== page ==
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Sovereign Ceilings “Lite”? The Impact of Sovereign Ratings on Corporate Ratings in Emerging Market Economies, Eduardo Borensztein, Patricio Valenzuela, Kevin Cowan

Abstract
Although credit rating agencies have gradually moved away from a policy of never rating a private borrower above the sovereign (the "sovereign ceiling") it appears that sovereign ratings remain a significant determinant of the credit rating assigned to corporations. We examine this link using data for advanced and emerging economies over the past decade and conclude that the sovereign ratings have a significant and robust effect on private ratings even after controlling for country specific macroeconomic conditions and firm-level performance indicators. This suggests that public debt management affects the private sector through a channel that had not been previously recognized
Table Of Contents
Contents; I. Introduction; II. Private Credit Ratings and the Sovereign Ceiling; III. Framework; IV. Sample; V. Results; A. Financial and Sector Variables Determinants of Corporate Rating; B. Impact of Sovereign Ratings on Corporate Ratings; C. Tradable Sector vs. Non-Tradable Sector; D. Asymmetries; VI. Conclusions; Figures; 1. Bond Spread by Credit Rating; 2. Credit Ratings, 1995-1996; 3. Credit Ratings, 1997-2004; 4. Credit Ratings in Emerging Economies; 5. Credit Ratings in Advanced Economies; 6. Sovereign Ceiling; Tables; 1. Foreign Currency Sovereign Credit Ratings before Defaults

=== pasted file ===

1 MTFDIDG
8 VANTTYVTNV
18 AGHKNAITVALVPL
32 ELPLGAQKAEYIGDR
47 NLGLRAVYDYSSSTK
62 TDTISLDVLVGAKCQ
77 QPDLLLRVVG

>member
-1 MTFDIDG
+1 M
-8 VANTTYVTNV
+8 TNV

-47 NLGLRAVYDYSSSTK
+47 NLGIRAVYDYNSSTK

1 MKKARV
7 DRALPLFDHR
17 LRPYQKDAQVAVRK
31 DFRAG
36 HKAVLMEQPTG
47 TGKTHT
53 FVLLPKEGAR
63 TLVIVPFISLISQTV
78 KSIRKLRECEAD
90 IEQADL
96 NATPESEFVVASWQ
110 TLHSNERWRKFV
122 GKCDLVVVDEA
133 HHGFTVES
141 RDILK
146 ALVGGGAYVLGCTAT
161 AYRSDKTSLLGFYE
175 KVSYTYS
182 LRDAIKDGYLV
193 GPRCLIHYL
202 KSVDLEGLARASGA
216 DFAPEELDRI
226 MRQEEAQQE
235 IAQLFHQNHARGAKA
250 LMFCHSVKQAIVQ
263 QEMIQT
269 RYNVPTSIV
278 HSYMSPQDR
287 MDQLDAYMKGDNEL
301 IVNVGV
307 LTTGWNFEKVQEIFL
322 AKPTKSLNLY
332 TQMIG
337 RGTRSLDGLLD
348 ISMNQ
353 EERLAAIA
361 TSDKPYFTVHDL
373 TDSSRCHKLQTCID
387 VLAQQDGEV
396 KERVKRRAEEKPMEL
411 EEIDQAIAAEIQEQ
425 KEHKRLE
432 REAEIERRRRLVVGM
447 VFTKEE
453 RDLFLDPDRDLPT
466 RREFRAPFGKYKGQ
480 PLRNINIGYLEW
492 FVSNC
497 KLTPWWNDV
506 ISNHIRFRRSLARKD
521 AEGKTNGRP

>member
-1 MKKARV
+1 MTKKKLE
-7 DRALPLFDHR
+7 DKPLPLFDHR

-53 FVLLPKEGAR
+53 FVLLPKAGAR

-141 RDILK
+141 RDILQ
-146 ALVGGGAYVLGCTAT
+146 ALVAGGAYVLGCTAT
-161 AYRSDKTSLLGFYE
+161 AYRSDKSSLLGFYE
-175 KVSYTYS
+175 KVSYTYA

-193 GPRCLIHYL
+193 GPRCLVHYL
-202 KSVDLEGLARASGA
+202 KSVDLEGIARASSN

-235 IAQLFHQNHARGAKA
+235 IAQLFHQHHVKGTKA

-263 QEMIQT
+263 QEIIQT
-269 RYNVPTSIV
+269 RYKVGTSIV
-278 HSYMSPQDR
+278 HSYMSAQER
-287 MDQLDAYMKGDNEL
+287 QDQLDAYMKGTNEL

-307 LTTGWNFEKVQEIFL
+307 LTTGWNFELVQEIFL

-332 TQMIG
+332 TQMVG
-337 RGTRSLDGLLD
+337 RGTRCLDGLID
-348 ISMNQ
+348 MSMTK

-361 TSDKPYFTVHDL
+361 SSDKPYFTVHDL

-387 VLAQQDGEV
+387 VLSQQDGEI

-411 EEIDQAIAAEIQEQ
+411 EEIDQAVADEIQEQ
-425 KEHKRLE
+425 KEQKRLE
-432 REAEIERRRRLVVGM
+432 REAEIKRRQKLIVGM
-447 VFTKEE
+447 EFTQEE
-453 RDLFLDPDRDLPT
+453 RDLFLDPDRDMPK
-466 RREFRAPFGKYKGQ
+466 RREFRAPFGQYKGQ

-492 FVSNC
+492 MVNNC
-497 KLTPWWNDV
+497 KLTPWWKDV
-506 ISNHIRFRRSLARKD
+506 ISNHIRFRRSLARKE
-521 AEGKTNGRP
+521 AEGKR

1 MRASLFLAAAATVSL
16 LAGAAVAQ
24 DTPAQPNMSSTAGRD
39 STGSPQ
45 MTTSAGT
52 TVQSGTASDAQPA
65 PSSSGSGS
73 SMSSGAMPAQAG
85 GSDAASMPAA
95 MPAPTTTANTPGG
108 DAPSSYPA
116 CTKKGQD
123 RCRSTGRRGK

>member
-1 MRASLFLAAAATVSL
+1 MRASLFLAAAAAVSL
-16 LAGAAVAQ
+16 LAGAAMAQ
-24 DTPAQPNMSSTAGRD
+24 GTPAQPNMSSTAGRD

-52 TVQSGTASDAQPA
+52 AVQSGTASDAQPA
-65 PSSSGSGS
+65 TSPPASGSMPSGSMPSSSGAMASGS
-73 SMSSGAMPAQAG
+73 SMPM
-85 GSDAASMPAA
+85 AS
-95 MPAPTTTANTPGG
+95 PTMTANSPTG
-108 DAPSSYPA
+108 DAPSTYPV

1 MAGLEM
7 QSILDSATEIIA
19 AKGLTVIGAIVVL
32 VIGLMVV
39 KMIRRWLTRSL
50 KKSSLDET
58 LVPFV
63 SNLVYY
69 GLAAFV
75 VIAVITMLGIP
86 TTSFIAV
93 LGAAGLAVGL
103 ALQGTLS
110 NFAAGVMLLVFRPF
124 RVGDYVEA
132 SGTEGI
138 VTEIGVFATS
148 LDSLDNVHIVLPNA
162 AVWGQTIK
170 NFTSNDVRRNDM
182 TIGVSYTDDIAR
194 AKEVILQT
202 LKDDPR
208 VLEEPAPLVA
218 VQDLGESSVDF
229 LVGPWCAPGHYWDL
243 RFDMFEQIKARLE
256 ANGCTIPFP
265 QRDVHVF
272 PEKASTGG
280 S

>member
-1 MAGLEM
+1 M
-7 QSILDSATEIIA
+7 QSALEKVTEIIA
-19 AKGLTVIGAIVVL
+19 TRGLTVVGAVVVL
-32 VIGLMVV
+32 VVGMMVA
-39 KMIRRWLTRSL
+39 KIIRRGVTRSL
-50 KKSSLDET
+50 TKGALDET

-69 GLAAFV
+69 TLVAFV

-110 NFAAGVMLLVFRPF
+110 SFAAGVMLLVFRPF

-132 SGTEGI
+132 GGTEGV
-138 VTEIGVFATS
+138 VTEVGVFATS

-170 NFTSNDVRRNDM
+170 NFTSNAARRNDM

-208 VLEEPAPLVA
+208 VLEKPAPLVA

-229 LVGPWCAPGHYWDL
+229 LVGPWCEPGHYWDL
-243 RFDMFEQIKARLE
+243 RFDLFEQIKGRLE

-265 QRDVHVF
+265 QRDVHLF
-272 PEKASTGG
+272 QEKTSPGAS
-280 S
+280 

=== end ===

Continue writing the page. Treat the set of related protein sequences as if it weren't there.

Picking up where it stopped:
Language
eng
Literary Form
non fiction
Note
Description based upon print version of record
Physical Description
1 online resource (34 p.)
Specific Material Designation
remote
Form Of Item
online
Isbn
9786613828620

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